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« Long journeys part 6: Martin Lenz | Main | Some questions about Killoren's Extended Narrativity Hypothesis »

11/06/2015

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Anonymoose

"Application costs are a part of life."

I applied to several non-academic jobs the other day. Guess how many charged me to submit an application.

I agree with your suggestions. A similar article appeared here a few months ago about ways to reduce costs for students applying to graduate programs. For whatever reason, such proposals seem to fall on deaf ears. Too much is handled by unaccountable administrators and no one in the department knows what's going on, i.e. how expensive various services (GRE submission or Interfolio) have become. The APA needs to step in and work towards a serious overhaul of both processes. As a centralized power, the APA could do a lot of good in streamlining and cutting costs for applicants in our profession.

sj

Interfolio by Committee is another low cost option -- it is free for search committees, and free for applicants (although I guess the applicant needs to have an Interfolio account to use it). It also makes it super easy to apply. I just don't know why more SCs don't use it. Well, I do. When I tried to get my SC to use it last year, they were forced by HR to use some other, suckier online platform. (I do not work for Interfolio, and was not paid to endorse this service.)

Blaarg

I've applied to quite a few jobs and none charged me. How is it I've missed this?

recent grad

Blaarg,

If your grad department doesn't send your letters for you or upload them, then you have to pay to do it yourself, via interfolio or something.

Blaarg

Oh, I see. No my referees have been sending the letters themselves.

Isn't that a solution?

recent grad

Blaarg,

I think that would be a solution if we could depend on referees sending the letters in a timely manner. But I'm guessing this is false in many cases. In my department, the administrative assistants upload all the letters. That also would be a solution.

As a side note, though I think it would be impractical to expect professors to upload letters, I do kind of like the idea for the following reason. If a professor is forced to upload hundreds of letters a year, s/he will likely become more aware of the state of the job market and maybe s/he will think twice about his or her role in that market.

broke fellow

Nice idea, Blaarg. In my department, however, the professors argue it's not an efficient use of their time to have to repetitively upload letters one by one for all their different recommendees. Of course they're right, but it's not an efficient use of my time to have to do it for them via Interfolio (and pay for it, too, in many cases), either. They win the argument because while I need their letters of recommendation, they don't need my need for their letters of recommendation. They're aware of how dismal the market is and the response seems to be to ignore it (or sugar-coat it, e.g., always have ready at hand a few stories of recent success as exemplars, or overstate placement by deceptively including temporary adjunct work as successful employment) as much as possible while devoting themselves to their own projects. We should be grateful they recommend us at all, I suppose (after all, there's more where we came from, every year). I've had the privilege of spending several hundred dollars on application fees over the past two years. Kind of reminds me of when I was an undergrad and had to borrow money to apply to grad programs. But that investment paid off when I had numerous programs later trying to recruit me. Somehow I don't think it will be quite the same on the philosophy job 'market'.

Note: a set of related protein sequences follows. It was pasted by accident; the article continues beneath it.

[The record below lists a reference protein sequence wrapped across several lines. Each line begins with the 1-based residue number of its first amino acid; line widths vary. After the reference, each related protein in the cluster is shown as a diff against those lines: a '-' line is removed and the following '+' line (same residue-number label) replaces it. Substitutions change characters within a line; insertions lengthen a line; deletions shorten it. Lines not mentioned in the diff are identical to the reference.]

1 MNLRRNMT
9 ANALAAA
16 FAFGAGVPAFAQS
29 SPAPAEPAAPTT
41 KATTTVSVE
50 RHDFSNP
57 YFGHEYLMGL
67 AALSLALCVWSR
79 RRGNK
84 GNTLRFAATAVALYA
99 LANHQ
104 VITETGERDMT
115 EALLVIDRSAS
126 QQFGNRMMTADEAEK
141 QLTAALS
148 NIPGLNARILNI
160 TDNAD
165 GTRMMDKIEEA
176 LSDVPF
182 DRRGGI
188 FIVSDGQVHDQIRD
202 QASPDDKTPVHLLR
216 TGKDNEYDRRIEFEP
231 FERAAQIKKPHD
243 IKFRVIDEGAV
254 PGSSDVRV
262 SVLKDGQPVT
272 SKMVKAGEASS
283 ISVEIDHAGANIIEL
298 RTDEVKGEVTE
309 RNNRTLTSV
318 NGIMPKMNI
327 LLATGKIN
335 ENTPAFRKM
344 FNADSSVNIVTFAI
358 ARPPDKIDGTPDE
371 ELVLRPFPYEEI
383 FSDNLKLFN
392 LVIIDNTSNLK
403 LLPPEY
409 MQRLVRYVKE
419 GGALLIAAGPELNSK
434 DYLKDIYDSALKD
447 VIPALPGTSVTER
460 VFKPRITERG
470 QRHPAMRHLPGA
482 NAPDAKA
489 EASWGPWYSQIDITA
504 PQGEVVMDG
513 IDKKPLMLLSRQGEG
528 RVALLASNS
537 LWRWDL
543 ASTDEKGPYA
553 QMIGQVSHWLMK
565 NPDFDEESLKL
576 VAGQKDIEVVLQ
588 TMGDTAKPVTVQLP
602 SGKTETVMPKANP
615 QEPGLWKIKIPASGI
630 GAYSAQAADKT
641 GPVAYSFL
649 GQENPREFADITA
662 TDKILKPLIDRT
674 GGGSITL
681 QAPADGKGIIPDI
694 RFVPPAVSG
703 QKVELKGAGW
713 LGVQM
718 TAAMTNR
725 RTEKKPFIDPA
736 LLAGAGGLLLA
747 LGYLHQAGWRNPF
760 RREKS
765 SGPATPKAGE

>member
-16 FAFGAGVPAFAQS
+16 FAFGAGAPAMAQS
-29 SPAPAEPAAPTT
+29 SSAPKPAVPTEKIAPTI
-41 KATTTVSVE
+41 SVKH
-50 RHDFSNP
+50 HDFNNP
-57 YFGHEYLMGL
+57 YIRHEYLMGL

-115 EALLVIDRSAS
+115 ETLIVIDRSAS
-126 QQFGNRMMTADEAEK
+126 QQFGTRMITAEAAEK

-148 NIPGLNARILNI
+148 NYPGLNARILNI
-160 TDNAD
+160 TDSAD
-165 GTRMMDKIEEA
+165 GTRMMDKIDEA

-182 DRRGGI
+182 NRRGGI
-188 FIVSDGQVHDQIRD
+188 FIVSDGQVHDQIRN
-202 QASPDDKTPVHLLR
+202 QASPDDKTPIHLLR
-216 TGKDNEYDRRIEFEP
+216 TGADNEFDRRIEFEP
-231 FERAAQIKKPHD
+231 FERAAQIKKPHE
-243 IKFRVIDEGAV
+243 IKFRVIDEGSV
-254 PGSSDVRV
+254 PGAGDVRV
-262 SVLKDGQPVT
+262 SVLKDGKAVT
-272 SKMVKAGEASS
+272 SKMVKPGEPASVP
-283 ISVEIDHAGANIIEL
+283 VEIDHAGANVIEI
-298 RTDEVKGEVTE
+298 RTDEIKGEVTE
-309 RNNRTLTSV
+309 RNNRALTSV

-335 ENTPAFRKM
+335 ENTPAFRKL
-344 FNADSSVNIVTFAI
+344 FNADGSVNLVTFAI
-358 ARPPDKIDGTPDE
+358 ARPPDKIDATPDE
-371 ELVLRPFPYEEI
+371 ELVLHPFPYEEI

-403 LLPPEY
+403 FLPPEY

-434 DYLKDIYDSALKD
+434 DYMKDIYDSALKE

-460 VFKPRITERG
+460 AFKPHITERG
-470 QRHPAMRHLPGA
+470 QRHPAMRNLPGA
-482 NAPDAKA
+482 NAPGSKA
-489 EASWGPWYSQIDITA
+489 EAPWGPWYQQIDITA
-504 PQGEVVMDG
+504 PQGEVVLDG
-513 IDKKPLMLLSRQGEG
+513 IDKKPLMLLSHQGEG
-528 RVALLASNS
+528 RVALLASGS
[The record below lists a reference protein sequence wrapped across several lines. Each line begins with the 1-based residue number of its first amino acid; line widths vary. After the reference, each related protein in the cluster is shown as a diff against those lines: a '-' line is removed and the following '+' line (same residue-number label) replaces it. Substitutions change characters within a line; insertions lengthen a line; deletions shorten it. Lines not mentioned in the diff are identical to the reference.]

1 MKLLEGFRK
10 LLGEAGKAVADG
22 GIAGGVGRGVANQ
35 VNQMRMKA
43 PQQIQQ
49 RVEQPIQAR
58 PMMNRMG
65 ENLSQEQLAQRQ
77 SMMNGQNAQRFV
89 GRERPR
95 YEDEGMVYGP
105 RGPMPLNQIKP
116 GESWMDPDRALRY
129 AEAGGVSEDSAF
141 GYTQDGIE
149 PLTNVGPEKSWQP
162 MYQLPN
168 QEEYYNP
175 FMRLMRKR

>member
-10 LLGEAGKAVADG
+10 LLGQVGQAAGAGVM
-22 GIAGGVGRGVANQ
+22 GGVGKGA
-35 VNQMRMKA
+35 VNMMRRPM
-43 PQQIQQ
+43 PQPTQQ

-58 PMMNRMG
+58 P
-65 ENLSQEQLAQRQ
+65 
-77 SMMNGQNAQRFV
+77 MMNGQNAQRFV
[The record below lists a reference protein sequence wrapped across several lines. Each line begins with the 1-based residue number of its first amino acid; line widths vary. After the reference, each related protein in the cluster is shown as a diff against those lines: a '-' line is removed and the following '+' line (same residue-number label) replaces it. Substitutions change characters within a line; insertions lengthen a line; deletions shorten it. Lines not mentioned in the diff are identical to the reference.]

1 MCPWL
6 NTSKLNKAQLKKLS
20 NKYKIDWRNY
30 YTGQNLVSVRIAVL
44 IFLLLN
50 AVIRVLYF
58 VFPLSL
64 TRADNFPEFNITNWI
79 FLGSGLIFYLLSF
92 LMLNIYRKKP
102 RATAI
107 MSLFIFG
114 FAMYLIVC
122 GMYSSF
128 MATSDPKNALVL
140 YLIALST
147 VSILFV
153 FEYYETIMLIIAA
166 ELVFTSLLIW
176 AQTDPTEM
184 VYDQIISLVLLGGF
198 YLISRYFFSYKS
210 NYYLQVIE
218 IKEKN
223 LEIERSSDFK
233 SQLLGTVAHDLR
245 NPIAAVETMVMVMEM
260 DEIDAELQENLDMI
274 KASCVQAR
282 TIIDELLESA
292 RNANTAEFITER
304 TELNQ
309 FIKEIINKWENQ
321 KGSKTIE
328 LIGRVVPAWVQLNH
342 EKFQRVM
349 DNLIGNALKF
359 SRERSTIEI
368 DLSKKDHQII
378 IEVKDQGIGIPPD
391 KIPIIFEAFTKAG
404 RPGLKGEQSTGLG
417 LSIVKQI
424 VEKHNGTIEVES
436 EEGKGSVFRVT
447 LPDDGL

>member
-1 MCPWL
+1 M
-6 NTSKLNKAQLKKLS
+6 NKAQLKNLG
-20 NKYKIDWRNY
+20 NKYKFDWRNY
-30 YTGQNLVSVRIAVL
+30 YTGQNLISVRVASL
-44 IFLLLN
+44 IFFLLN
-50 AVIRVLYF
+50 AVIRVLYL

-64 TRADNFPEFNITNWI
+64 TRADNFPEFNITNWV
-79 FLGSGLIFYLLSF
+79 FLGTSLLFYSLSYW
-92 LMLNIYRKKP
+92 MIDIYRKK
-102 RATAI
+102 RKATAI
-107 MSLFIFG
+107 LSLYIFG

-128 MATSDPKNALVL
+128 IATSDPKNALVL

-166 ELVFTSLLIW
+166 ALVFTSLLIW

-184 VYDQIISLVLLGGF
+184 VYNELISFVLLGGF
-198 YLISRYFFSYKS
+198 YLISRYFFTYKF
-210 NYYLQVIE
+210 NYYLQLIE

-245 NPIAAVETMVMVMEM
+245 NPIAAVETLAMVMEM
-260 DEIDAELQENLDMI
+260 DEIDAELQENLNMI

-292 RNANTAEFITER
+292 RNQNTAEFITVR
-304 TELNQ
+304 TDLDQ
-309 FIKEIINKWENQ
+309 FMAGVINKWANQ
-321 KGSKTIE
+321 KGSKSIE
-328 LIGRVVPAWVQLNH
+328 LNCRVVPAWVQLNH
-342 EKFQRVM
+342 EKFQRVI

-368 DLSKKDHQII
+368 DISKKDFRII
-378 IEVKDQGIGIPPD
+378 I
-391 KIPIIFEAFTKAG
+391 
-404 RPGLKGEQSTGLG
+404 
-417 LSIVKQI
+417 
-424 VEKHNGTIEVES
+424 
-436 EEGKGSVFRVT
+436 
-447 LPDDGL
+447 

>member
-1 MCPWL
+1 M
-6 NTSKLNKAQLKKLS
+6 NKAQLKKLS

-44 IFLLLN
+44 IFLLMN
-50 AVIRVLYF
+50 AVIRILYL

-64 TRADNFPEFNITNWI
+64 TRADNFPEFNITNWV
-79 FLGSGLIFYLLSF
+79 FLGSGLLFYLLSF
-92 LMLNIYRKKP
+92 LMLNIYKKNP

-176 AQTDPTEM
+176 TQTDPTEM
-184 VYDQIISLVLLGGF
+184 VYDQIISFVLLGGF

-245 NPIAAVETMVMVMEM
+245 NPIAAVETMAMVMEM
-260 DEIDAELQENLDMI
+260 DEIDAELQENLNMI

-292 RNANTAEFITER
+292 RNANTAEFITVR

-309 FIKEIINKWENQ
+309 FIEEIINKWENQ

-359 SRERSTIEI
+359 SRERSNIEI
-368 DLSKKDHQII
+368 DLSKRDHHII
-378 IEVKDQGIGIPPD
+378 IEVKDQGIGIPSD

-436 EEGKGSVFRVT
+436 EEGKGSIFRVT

sj

Search committees should stop asking for letters of recommendation during the initial application. It's a needless and pointless expense for applicants. When I was on a search committee last year, the majority of applicants were eliminated based on the CV alone (they didn't meet the AOS/AOC criteria, didn't have the required teaching experience, etc.) Their letters didn't even get read. Other search committees have other elimination factors (prestige, etc.) that will rule out many applicants, and make their letters irrelevant.
Narrow your list of applicants down to the top 20 or 30, and get letters from them, not from the other 100 who have no realistic shot.

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